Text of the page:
- Unpaid Leave: It is not possible to enforce unpaid leave on to staff members. This is an amendment to the contract and can only be done by agreement. Employees will have to very carefully consider what this will mean for them. Positives are that this will allow their continuity of employment to continue (this is important as they will accrue employment rights after two years and will be protected from unfair dismissal, entitled to redundancy payments etc). Negatives, of course, are that this will cause economic hardship and may affect their entitlement to certain benefits as they will not be actively seeking work.
- Lay off or short-time working: dental practices can only consider laying off employees or putting them on short-time working, where it has the contractual right to do so. Qualifying employees will be entitled to claim a statutory redundancy payment or a statutory guarantee payment from their employer.
- Redundancy: Unfortunately, many small businesses, including dental practices will need to consider making staff redundant should patient numbers fall significantly (as anticipated). For more information on the redundancy procedures to follow, you can read our earlier dental bulletin.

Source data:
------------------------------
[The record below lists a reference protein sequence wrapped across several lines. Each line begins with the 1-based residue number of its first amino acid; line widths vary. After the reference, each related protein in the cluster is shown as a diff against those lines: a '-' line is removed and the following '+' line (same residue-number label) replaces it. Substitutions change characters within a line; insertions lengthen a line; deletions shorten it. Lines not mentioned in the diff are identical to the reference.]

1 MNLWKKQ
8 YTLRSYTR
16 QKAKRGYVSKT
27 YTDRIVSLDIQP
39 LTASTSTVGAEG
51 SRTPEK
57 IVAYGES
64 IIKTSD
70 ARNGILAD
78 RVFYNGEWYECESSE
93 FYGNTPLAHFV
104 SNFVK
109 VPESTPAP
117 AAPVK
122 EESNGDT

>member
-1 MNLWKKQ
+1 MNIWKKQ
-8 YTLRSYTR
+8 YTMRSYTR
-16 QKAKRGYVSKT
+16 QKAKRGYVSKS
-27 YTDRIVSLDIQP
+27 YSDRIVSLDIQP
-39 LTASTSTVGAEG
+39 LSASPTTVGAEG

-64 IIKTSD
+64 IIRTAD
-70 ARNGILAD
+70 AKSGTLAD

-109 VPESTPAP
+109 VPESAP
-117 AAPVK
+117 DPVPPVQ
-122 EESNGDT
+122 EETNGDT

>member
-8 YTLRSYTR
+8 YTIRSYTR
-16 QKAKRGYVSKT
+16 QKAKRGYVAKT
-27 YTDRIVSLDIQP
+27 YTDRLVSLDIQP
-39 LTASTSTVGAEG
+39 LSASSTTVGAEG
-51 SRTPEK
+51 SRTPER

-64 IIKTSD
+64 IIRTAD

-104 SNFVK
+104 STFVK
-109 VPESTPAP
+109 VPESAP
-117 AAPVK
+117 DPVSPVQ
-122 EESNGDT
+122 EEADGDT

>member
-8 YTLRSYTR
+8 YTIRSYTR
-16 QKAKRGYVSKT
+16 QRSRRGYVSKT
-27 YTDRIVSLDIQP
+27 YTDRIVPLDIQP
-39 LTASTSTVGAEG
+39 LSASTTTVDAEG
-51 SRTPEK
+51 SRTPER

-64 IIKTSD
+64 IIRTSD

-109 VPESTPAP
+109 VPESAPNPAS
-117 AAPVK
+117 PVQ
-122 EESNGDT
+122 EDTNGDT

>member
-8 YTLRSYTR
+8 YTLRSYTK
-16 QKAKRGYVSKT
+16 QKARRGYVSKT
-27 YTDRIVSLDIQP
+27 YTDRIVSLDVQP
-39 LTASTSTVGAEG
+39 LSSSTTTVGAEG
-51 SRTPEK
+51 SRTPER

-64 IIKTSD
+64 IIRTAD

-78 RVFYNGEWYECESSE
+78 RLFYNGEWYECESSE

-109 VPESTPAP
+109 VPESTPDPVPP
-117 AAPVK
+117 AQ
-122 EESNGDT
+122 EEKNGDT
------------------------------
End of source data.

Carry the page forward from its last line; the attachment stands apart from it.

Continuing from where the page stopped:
Many people are engaged on Zero Hour contracts within the dental services. If this is a genuine zero hour contract (i.e. there is no obligation upon the employee to do the work, and none on the employer to offer it) then the dental practice can simply not offer hours of work in the coming weeks. However, if staff members are obliged to attend work every week and are given the same, or similar hours every week, then the employee could argue that they have in fact got a guaranteed minimum number of hours through convention, not contract, and are entitled to continue to receive those guaranteed hours. In those circumstances, if notice is given, they must be paid for the same guaranteed hours during the notice period.
Please note that the information contained in this article was correct at the time of writing. There may have been updates to the law since the article was written which may affect the information and advice given therein.